BALTIMORE Approximately 50,000 youth with autism transition each year to adulthood and only half of them continue with formal education or enter the workforce after high school.
Clifton Crawford III used to be included in that number. At 28, he has never had a job and has never had his own money— that is until Towson University’s Hussman Center for Adults with Autism broke the mold and offered him employment.
When he arrived at the Hussman Center, Crawford enrolled in fitness classes designed especially for adults with autism. That’s where he found a passion!
Not only did he become a regular in the Wellness Center fitness gym, he also thrived by volunteering to set up, break down and clean equipment for exercise classes.
This year, Wellness Center interim director Dr. Ray Stinar thought Crawford should be paid for his hard work.
Crawford’s special needs required TU’s HR department to work with some out-of-the-ordinary circumstances, but they were up to the challenge, Stinar said.
Finally, Crawford received a payday.
The Hussman Center for Adults with Autism at Towson counts as one of just a few facilities in the country that specialize in the needs of adults with autism. The center addresses the development of social, workforce and independent living skills.
“I discovered that Clifton had been volunteering at the center once a week, helping Tiffany Harrison, the current leader of the autism fitness program, set up for classes and cleaning equipment for the past several years,” Stinar said.
“I felt if we could develop a part-time job for him, this could be a very positive force in his ability to have a meaningful day. As a result, through our foundation account at the Wellness Center, I could contribute, allowing us to fund his part time position,” Stinar said, noting that Crawford now works three days a week part-time and, at age 28, has his first paid job.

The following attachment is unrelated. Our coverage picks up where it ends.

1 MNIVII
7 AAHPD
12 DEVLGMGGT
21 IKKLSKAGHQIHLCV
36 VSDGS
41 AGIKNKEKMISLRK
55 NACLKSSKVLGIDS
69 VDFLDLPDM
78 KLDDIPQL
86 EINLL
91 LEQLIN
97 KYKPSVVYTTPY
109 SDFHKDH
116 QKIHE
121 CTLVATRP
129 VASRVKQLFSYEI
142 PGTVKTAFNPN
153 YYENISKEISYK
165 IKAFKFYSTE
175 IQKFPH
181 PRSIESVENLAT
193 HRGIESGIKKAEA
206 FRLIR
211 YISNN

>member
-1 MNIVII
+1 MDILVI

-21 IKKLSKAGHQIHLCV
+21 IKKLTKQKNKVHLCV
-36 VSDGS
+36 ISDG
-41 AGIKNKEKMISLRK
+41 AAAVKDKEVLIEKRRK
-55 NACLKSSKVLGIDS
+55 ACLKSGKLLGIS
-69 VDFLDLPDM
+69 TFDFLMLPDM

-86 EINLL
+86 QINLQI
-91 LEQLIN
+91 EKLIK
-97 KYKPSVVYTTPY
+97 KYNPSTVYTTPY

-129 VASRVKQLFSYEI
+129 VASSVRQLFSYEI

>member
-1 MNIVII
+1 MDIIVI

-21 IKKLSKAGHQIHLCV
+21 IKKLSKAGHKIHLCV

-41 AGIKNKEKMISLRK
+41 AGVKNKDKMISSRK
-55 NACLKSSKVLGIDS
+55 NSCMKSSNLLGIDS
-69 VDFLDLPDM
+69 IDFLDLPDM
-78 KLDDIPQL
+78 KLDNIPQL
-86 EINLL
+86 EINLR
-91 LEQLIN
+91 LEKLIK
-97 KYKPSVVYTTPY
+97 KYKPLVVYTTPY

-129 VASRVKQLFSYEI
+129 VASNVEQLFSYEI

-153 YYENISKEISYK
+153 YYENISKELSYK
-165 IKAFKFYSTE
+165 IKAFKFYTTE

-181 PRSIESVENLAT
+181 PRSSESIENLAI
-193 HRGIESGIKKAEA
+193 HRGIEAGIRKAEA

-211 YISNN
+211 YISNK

Harrison says she came to know Crawford in 2012 because he stood out as a strong leader always willing to help. In 2014, she selected Crawford as a Wellness Center volunteer.
“He takes his role and responsibilities seriously, always acting with compassion and thoughtfulness. He’s motivated is truly curious and enjoys others,” she said.
The check represented a special moment for the Clifton and his mother, Chicquita Crawford— particularly as many recognize the month of April as National Autism Awareness Month.
“I like helping others and I like listening to certain music as I work, when possible, and throughout other activities to help gain more energy,” Clifton Crawford said.
“Everyone seemed so proud. I just like helping others out. I told my mother that she had enough excitement for the both of us,” he said, adding that his first paycheck really was no big deal.
Crawford works cleaning exercise equipment, showing students correct exercise forms and assisting individuals by adjusting weights. He is also responsible for washing, drying and folding laundry and cleaning the lint trap of the dryer machine.
His mother couldn’t be prouder. “As a mom, I find that I have extremely mixed emotions with everything, depending on the day and time,” Chicquita MB Crawford said. “It is exciting, rewarding, challenging, time consuming and even nerve racking, at times; as I am constantly concerned about him. Both of us find ourselves addressing mixed emotions as we move forward in life; tying to better understand each other and accepting each other’s challenges and successes as we work very hard preparing him for the world ahead. It is a team effort.”
When others acknowledge her tenacity and dedication toward supporting her son with autism in living a fulfilling and purposeful life, she stands firm in her acknowledgment of God’s infinite plan.
“Children are a gift from God,” she said. “We should be blessed to have them. Those parents selected to parent special needs children are the truly special ones. Besides, at least I know what my child is doing and where he is 99.9 percent of the time. I’m truly blessed.”